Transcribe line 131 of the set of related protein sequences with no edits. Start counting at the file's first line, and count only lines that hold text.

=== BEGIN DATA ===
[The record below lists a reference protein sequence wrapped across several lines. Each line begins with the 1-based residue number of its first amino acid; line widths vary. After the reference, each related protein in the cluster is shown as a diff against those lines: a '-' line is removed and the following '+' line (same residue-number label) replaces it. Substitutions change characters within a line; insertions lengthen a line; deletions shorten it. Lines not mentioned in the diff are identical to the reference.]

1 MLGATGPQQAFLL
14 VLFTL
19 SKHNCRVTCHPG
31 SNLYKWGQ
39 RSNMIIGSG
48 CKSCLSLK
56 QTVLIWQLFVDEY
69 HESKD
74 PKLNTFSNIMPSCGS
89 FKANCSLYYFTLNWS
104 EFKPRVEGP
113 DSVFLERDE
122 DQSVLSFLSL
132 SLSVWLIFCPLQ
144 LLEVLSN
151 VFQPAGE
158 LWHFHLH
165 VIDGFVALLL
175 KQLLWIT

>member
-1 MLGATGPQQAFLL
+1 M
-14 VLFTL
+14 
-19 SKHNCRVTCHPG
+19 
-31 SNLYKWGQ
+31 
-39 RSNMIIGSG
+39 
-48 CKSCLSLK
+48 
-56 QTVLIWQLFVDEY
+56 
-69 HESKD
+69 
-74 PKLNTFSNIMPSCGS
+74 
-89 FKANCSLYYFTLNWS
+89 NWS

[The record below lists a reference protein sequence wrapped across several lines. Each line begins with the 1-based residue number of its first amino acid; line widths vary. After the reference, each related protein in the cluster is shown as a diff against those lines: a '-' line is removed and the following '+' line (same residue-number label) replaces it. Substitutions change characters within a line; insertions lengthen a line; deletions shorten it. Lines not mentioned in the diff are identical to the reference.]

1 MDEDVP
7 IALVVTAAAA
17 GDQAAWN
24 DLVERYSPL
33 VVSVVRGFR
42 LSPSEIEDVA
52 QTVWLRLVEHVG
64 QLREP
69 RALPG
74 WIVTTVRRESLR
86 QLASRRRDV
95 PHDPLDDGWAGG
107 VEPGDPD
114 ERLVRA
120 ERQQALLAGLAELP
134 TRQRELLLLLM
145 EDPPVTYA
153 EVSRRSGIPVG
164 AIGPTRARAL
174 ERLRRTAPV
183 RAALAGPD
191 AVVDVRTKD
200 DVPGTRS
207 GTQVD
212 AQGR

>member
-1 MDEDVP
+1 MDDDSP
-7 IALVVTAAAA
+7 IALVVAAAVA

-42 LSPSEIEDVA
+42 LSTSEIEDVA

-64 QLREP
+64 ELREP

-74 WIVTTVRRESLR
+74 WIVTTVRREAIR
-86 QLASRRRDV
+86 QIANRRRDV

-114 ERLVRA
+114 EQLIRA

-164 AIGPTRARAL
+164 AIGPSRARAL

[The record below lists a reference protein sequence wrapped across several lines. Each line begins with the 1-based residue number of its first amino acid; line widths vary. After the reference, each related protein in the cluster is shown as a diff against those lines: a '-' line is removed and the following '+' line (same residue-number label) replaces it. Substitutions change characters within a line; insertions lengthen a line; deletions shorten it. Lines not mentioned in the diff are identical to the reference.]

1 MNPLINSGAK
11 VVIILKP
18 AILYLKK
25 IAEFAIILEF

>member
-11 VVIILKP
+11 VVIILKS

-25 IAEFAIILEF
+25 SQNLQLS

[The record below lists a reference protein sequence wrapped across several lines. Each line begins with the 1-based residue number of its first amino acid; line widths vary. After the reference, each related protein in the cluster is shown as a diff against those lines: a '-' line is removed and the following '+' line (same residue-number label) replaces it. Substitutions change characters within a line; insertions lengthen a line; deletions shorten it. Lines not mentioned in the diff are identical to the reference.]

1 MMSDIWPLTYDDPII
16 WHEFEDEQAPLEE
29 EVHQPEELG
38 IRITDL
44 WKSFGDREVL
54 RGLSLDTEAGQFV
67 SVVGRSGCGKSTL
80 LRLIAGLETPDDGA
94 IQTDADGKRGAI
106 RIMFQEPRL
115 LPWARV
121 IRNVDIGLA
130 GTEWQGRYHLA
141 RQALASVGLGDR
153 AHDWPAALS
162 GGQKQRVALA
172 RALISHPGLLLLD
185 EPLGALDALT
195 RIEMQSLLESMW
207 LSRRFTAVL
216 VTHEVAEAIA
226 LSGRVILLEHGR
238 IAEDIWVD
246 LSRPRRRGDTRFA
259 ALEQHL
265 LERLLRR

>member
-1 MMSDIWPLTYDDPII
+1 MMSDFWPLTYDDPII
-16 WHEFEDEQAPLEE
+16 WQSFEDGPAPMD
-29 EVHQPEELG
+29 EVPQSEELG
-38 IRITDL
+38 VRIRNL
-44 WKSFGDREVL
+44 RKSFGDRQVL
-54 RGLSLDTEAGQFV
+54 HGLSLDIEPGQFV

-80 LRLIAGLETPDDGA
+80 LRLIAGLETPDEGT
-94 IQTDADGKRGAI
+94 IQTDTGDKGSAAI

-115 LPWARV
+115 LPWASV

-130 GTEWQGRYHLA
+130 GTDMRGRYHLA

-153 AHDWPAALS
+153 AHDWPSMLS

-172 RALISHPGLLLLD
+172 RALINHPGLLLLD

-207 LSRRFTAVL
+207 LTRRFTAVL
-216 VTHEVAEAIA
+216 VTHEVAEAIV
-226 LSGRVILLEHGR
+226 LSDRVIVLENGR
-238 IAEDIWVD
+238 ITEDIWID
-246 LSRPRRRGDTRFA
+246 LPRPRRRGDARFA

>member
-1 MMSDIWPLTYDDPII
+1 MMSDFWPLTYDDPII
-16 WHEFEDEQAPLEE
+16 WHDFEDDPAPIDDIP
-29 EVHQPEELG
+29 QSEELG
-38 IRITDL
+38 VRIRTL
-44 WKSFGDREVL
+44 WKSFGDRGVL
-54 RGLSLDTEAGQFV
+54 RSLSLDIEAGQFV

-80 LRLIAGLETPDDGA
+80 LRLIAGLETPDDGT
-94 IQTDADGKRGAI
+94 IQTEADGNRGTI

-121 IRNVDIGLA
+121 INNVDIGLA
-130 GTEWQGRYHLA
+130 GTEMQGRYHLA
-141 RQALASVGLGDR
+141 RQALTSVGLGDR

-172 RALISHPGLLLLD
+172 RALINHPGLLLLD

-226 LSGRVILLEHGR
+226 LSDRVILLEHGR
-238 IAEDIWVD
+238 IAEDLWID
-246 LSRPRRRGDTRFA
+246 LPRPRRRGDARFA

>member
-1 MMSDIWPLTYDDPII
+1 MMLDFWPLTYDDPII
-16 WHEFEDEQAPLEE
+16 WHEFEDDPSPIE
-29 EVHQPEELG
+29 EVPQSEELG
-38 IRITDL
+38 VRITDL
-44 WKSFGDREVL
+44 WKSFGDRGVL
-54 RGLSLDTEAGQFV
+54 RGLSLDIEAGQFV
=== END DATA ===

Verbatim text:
-44 WKSFGDREVL